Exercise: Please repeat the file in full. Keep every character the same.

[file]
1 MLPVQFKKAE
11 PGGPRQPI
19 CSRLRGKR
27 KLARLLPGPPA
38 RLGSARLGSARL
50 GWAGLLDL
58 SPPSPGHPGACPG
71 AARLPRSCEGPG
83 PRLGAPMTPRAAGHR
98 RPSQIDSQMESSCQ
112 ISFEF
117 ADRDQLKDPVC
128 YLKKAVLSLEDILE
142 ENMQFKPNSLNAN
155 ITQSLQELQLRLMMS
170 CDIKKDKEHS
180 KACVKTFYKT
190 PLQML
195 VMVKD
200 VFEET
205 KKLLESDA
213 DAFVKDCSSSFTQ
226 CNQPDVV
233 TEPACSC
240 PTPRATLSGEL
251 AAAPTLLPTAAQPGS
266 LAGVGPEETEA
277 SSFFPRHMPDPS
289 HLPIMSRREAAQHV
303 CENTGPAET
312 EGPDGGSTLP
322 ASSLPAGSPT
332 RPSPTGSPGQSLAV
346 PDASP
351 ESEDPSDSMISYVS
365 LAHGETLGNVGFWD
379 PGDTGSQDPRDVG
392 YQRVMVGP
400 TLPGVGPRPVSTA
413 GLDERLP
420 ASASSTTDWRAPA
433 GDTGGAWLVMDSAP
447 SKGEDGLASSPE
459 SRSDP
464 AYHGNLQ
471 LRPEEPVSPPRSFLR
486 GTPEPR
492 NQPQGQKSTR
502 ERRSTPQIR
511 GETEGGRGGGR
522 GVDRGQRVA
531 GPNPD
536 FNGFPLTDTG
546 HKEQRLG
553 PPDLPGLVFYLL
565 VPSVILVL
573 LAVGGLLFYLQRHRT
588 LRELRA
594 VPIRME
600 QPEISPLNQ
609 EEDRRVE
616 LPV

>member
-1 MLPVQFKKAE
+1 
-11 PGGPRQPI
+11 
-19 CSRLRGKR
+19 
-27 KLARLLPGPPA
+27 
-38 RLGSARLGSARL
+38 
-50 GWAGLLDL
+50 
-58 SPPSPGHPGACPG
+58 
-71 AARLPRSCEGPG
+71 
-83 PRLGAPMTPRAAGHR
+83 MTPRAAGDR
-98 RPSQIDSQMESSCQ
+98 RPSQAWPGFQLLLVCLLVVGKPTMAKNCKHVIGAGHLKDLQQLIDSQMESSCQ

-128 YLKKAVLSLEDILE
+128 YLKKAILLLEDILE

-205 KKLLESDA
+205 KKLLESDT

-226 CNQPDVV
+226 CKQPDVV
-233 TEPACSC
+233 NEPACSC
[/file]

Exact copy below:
1 MLPVQFKKAE
11 PGGPRQPI
19 CSRLRGKR
27 KLARLLPGPPA
38 RLGSARLGSARL
50 GWAGLLDL
58 SPPSPGHPGACPG
71 AARLPRSCEGPG
83 PRLGAPMTPRAAGHR
98 RPSQIDSQMESSCQ
112 ISFEF
117 ADRDQLKDPVC
128 YLKKAVLSLEDILE
142 ENMQFKPNSLNAN
155 ITQSLQELQLRLMMS
170 CDIKKDKEHS
180 KACVKTFYKT
190 PLQML
195 VMVKD
200 VFEET
205 KKLLESDA
213 DAFVKDCSSSFTQ
226 CNQPDVV
233 TEPACSC
240 PTPRATLSGEL
251 AAAPTLLPTAAQPGS
266 LAGVGPEETEA
277 SSFFPRHMPDPS
289 HLPIMSRREAAQHV
303 CENTGPAET
312 EGPDGGSTLP
322 ASSLPAGSPT
332 RPSPTGSPGQSLAV
346 PDASP
351 ESEDPSDSMISYVS
365 LAHGETLGNVGFWD
379 PGDTGSQDPRDVG
392 YQRVMVGP
400 TLPGVGPRPVSTA
413 GLDERLP
420 ASASSTTDWRAPA
433 GDTGGAWLVMDSAP
447 SKGEDGLASSPE
459 SRSDP
464 AYHGNLQ
471 LRPEEPVSPPRSFLR
486 GTPEPR
492 NQPQGQKSTR
502 ERRSTPQIR
511 GETEGGRGGGR
522 GVDRGQRVA
531 GPNPD
536 FNGFPLTDTG
546 HKEQRLG
553 PPDLPGLVFYLL
565 VPSVILVL
573 LAVGGLLFYLQRHRT
588 LRELRA
594 VPIRME
600 QPEISPLNQ
609 EEDRRVE
616 LPV

>member
-1 MLPVQFKKAE
+1 
-11 PGGPRQPI
+11 
-19 CSRLRGKR
+19 
-27 KLARLLPGPPA
+27 
-38 RLGSARLGSARL
+38 
-50 GWAGLLDL
+50 
-58 SPPSPGHPGACPG
+58 
-71 AARLPRSCEGPG
+71 
-83 PRLGAPMTPRAAGHR
+83 MTPRAAGDR
-98 RPSQIDSQMESSCQ
+98 RPSQAWPGFQLLLVCLLVVGKPTMAKNCKHVIGAGHLKDLQQLIDSQMESSCQ

-128 YLKKAVLSLEDILE
+128 YLKKAILLLEDILE

-205 KKLLESDA
+205 KKLLESDT

-226 CNQPDVV
+226 CKQPDVV
-233 TEPACSC
+233 NEPACSC